Massachusetts Gov. Charlie Baker on Monday requested additional assistance from the Biden administration to resettle asylum-seekers arriving in his state from countries like Afghanistan and Haiti.
The Republican governor penned a letter to Department of Homeland Security chief Alejandro Mayorkas and Health and Human Services Secretary Xavier Becerra requesting assistance to secure jobs and benefits for thousands of individuals claiming refugee status in the U.S.
The letter comes as local officials have slammed the Baker administration for relocating migrants arriving in Massachusetts to hotels in Plymouth and Kingston due to an overwhelmed shelter system, State House News Service reported.
“Massachusetts is proud to welcome individuals and families seeking asylum and refuge and is dedicated to helping families live with dignity, but additional federal support is required,” Baker wrote.
According to the governor, in fiscal year 2022, Massachusetts agencies have processed 4,334 migrants, including over 2,000 Afghan humanitarian parolees, 822 Cuban and Haitian entrants, and 548 refugees. The state Department of Housing and Community Development (DHCD) reported 133 migrant families, totaling more than 400 individuals, entered shelter since July 2022.
Baker requested that DHS and the United States Citizenship and Immigration Services “expedite and streamline” work permits for new arrivals and asylum seekers, so they can support their families and contribute to the economy.
He also asked the Office of Refugee Resettlement to expand the category of migrants who are considered eligible for federal benefits, calling the current system “arbitrary and unproductive.”
“I ask that HHS and ORR rectify this inequity and provide equal support to newly arrived Cuban and Haitain Entrants, Amerasians, Asylees, and Certified Victims of Human Trafficking – and extend support to those with Temporary Protected Status and asylum applicants,” Baker wrote.
Local officials in Kingston and Plymouth expressed frustration with the Baker administration last week and said they were not given proper notice that migrants and homeless people would be relocated to hotels in their towns. The Boston Globe reported that 107 people, including 64 children, were sheltered at a hotel in Kingston. Most of them were reportedly illegal immigrants and non-English speakers from Haiti.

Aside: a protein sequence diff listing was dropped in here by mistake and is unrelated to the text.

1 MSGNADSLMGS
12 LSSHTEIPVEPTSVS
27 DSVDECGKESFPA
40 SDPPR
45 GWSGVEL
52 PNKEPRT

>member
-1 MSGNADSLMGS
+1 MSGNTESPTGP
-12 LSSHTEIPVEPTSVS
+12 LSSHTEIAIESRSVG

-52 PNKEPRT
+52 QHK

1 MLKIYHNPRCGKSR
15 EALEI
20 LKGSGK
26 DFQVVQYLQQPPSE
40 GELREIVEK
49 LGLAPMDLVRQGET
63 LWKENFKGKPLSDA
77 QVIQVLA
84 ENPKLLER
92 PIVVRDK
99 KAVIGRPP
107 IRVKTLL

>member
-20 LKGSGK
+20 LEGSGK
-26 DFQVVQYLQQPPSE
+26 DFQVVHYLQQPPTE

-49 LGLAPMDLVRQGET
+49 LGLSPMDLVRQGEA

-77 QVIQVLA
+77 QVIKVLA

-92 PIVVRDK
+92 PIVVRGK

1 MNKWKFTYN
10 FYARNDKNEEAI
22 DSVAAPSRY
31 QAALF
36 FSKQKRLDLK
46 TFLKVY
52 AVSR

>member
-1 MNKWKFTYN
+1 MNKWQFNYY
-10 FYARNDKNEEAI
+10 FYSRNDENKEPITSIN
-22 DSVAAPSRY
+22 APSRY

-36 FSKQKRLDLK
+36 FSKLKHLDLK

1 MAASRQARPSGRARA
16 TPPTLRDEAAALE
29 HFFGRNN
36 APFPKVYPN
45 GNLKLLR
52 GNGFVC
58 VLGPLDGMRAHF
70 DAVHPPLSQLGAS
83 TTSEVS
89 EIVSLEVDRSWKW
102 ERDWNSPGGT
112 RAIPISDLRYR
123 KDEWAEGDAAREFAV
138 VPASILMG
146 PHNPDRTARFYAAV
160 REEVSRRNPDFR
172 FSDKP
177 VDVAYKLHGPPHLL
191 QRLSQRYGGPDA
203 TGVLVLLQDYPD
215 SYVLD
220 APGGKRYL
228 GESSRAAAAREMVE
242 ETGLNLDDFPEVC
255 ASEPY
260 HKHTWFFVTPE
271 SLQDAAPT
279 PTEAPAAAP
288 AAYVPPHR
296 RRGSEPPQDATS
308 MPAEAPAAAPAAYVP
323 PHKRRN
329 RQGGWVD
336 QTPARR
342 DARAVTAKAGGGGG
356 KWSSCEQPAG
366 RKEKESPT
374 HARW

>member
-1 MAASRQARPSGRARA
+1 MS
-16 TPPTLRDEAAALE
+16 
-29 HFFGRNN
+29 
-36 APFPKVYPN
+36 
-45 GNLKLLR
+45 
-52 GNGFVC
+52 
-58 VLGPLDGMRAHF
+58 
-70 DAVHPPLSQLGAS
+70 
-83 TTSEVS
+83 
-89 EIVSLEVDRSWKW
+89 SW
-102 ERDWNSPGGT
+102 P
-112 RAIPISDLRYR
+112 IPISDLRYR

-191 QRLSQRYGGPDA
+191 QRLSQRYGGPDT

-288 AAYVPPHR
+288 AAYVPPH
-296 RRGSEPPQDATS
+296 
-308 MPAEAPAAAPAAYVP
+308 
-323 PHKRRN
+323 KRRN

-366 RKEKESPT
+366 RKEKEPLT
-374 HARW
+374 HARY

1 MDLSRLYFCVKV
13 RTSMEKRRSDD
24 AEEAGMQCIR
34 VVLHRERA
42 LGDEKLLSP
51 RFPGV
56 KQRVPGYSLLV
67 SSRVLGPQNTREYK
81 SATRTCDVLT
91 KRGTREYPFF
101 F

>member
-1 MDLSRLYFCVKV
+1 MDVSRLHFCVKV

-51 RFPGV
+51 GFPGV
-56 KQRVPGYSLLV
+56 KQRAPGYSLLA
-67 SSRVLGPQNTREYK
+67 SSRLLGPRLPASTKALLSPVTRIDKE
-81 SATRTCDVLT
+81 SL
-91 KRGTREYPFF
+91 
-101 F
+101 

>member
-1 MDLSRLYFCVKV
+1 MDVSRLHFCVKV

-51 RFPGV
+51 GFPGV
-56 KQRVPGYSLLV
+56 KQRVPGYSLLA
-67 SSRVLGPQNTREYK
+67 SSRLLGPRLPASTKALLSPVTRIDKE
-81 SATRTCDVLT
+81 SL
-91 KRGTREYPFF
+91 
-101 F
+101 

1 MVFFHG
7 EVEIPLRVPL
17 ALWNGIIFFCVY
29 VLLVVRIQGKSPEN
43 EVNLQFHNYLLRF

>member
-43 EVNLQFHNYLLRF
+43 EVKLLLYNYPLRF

Kingston Town Administrator Keith Hickey complained that the presence of these migrants would put an unexpected strain on the town.
“I have expressed my disappointment to the representatives of DHCD,” Hickey told the Globe. “The Kingston School Department is going to have to educate these children with resources and tools that were not expected, that were not anticipated.”
Plymouth Town Manager Derek Brindisi said his community is ready to help the migrants, “But it would have been easier to provide support if we had been a part of the planning process.”
In his letter, Baker said that Massachusetts and other states are not able to handle the influx of illegal immigrants and asylum seekers pouring over the unsecured southern border.
“As long as the situation at the southern border is unchanged, Massachusetts and many other states will struggle to cope with this substantial increase in immigrant families accessing shelter and other services. I respectfully call on the federal government to do its part in providing urgent assistance,” he added.